kirtu wrote:Yeah, I'm not going to debate theology with you. Of course Theravadins would say exactly what you said. And I admit that this interpretation is my own. However if you read the Anthill Sutta we find a deva reborn in a god realm (not actually a Pure Land realm) who nonetheless follows the teachings of the Buddha, appears to a monk (they were friends before the dewa died in the previous life), and gives him a riddle. he monk takes the riddle to the Buddha how then provides and explanation. This becomes the object of the monks meditation who then later attains some degree of realization.
Any Buddhist doctrines, if interpret broad enough or the concept sketch far enough, can be found in any verses or even worldly teachings. Therefore its not unusual that you will choose this way of thinking which is pretty common among Zen practitioners. Neither will I fault you for it, not to worry.
On the other hand, I'm preferred to think in another way. It has been shown that Mahayana Sutras have close links with Agama Sutras, therefore some primitive or early form of Pure Land concepts might be found there. Also Pure Land doctrine was first stated in Prajnaparamita Sutras that was taken from the Naga realms and had a divine origin like a terma and was originally not of this world. For those who have problems with the first possibility and second less scholarly interpretation will seem more feasible or acceptable.
You can read the sutta according to doctrines or you can read the sutta according to spiritual purpose. And in fact doctrines at one time were or are a distillation of spiritual purpose and serve as a guidepost.
The idea that many Mahayana doctrines can be found in nascent form in the Pali suttas is one rejected by all (or almost all) Theravadin's and many Mahayanists. It doesn't bother me. Of course you have to be careful with that. Bahai's for example very much read what they want to into the suttas and sutras. I'm not doing that.
The problem with many Mahayanists nowadays is that they are quick to disregard the viewpoint of other schools like Theravada, then give them labels, call them names or much worse, telling them that they are ignorant of "hidden teachings or interpretations" that is kept within their own canon and therefore they must, in the end, conform to Mahayana superior doctrines. As a result of this, its not surprisingly that the resultant backlash coming from Theravada in the recent decades against Mahayana were pretty harsh. Sad to say, many innocent parties are caught in the crossfire and lots of bad karma produce.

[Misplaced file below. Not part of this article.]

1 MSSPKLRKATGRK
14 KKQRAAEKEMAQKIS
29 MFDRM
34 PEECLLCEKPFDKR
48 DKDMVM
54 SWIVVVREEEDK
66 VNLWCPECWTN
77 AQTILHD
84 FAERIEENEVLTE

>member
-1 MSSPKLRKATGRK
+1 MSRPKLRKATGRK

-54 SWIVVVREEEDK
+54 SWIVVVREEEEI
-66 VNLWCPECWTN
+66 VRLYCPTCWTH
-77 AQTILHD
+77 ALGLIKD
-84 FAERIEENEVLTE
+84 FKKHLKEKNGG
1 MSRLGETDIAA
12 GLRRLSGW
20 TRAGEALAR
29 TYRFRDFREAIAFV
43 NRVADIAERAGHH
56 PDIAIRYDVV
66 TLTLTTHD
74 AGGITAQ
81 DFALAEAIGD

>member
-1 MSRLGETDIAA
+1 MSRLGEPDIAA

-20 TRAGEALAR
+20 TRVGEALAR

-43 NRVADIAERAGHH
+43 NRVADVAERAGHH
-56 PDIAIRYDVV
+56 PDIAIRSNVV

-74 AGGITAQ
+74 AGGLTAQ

If one bother to understand Theravada teachings, it can easily see that while Mahayana teachings of Sunyata allows all myriad conventional forms of material possibilities, including Pure Lands or Buddha fields, the Theravada teaching on anatta clearly doesn't. Since in their POV, material dhammas are not as dependent on one's kamma as in Mahayana. To sum up, for them, the meditating on anatta could only alter one's perceptions of the material phenomena, not changing their physical natures, laws or processes, hence Theravadins believe their universe to be a single great trichiliocosm, not a multiverse filled with infinite Buddha fields.
I respect their viewpoint and because of my great faith in Mahayana teachings, I don't see the need to constantly enforce the standard Mahayana protocol that "all Mahayana teachings have their seeds in Pali canon where they are not elaborated by the sravakas".